Left to My Own Devices

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"Left to My Own Devices"
Single by Pet Shop Boys
from the album Introspective
Released November 14, 1988
Format 7", 12", cassette, CD single
Recorded 1987/88
Genre Dance
Length 4:43 (7")
8:16 (album version)
Label ParlophoneR 6198
Writer(s) Neil Tennant, Chris Lowe
Producer(s) Trevor Horn, Stephen Lipson, Pet Shop Boys
Pet Shop Boys singles chronology
"Domino Dancing"
(1988)
"Left to My Own Devices"
(1988)
"It's Alright"
(1989)
UK cover
The UK cover of "Left to My Own Devices"

"Left to My Own Devices" is a song recorded by Pet Shop Boys, released as the second single from their third studio album, Introspective. It was also the first track of the album. It is their 9th best-selling hit.[citation needed]

The single fared better than the album's lead single, "Domino Dancing", charting three positions higher in the UK Singles Chart, at Number 4. It became the first track that Pet Shop Boys recorded with an orchestra, arranged by Richard Niles. Since its release, it has become a staple of Pet Shop Boys live performances.

Background and writing[edit]

Neil Tennant (who wrote the lyrics, as with most other Pet Shop Boys songs) explained the meaning of the track:

"This person goes through life always doing what he wanted to do. I liked the idea of writing a really up pop song about being left alone. This song is a day in the life of someone, so it starts off with getting out of bed and being on the phone and drinking tea and all the rest of it, and it ends up with coming home. By this time I was making the words very exaggerated and camp, though writing a book and going on stage were both things I had wanted to do when I was young."

As with the other tracks on Introspective, it has a longer 12" version on the album and was edited down to become more radio-friendly when released as a single. This is mainly due to the Pet Shop Boys wanting to be different from every other artist at the time. This is confirmed in the booklet accompanying the 2001 re-release of Introspective, where both Tennant and Lowe state:

"We had been so disciplined at making four-minute pop singles, with the exception of "It's a Sin", which is five minutes. The idea was to have an album where every track was a single."

The song contains the memorable lyrics: "I was faced with a choice at a difficult age / Would I write a book? Or should I take to the stage? / But in the back of my head I heard distant feet / Che Guevara and Debussy to a disco beat". Tennant has spoken of the early influence of Isao Tomita's Snowflakes Are Dancing on him; an album consisting of arrangements of Debussy on Moog synthesizer.[1]

Music video[edit]

The music video, directed by long time Pet Shop Boys director, Eric Watson, primarily consists of Tennant and Lowe dancing on an invisible glass floor, with the camera angle facing upwards. Tennant and Lowe are joined by several acrobats who are also seen from the same camera angle. At one point, balloons are also visible. MTV declined to show the video due to its dimly-lit nature.[citation needed]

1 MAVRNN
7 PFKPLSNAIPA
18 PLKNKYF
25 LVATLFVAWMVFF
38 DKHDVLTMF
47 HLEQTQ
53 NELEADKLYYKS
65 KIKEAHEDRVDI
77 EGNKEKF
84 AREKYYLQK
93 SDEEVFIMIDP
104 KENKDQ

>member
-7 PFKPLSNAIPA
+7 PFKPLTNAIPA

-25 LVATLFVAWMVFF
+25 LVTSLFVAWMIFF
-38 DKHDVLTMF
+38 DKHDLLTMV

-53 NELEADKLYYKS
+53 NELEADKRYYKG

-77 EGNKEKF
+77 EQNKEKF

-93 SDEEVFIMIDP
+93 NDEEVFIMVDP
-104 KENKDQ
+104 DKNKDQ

Track listing[edit]

7": Parlophone / R 6198 (UK)[edit]

A. "Left to My Own Devices" – 4:43
B. "The Sound of the Atom Splitting" (Extended version) – 5:13

12": Parlophone / 12R 6198 (UK)[edit]

A. "Left to My Own Devices" (Disco Mix) – 11:28
B1. "Left to My Own Devices" – 4:43
B2. "The Sound of the Atom Splitting" – 3:37

CD: Parlophone / CDR 6198 (UK)[edit]

  1. "Left to My Own Devices" – 4:43
  2. "Left to My Own Devices" (Disco Mix) – 11:28
  3. "The Sound of the Atom Splitting" – 3:37

Chart performance[edit]

Chart (1988) Peak
position
Australian Singles Chart[2] 48
Belgian Singles Chart[citation needed] 23
Dutch Singles Chart[3] 18
German Singles Chart[4] 9
Irish Singles Chart[5] 3
Italian Singles Chart[6] 15
New Zealand Singles Chart[7] 22
Polish Singles Chart[citation needed] 9
Spain (AFYVE)[8] 5
UK Singles Chart[9] 4
U.S. Billboard Hot 100[10] 84
U.S. Billboard Dance/Club Play Songs Chart[10] 8
U.S. Billboard Hot Dance Music/Maxi-Singles Sales Chart[10] 25

Cover versions[edit]

Scottish electronica group Motormark recorded a cover which was included on the 2007 tribute compilation Very Introspective, Actually – A Pet Shop Boys Tribute.

References[edit]

  1. ^ [1] The First Time With..., BBC Radio 6, 2010-10-31.
  2. ^ Steffen Hung. "Pet Shop Boys - Left To My Own Devices". australian-charts.com. Retrieved 2012-06-23. 
  3. ^ Steffen Hung. "Pet Shop Boys - Left To My Own Devices". dutchcharts.nl. Retrieved 2012-06-23. 
  4. ^ "charts.de". charts.de. 2006-11-14. Retrieved 2012-06-23. 
  5. ^ Jaclyn Ward - Fireball Media Group - http://www.fireballmedia.ie. "The Irish Charts - All there is to know". Irishcharts.ie. Retrieved 2012-06-23. 
  6. ^ "Hit Parade Italia - Indice per Interprete: P". Hitparadeitalia.it. Retrieved 2012-06-23. 
  7. ^ Steffen Hung. "Pet Shop Boys - Left To My Own Devices". charts.org.nz. Retrieved 2012-06-23. 
  8. ^ Salaverri, Fernando (September 2005). Sólo éxitos: año a año, 1959–2002 (1st ed.). Spain: Fundación Autor-SGAE. ISBN 84-8048-639-2. 
  9. ^ "ChartArchive - Pet Shop Boys - Left To My Own Devices". Chartstats.com. Archived from the original on 2012-07-24. Retrieved 2012-06-23. 
  10. ^ a b c Pet Shop Boys (2009-12-21). "Pet Shop Boys - Awards". AllMusic. Retrieved 2012-06-23. 

External links[edit]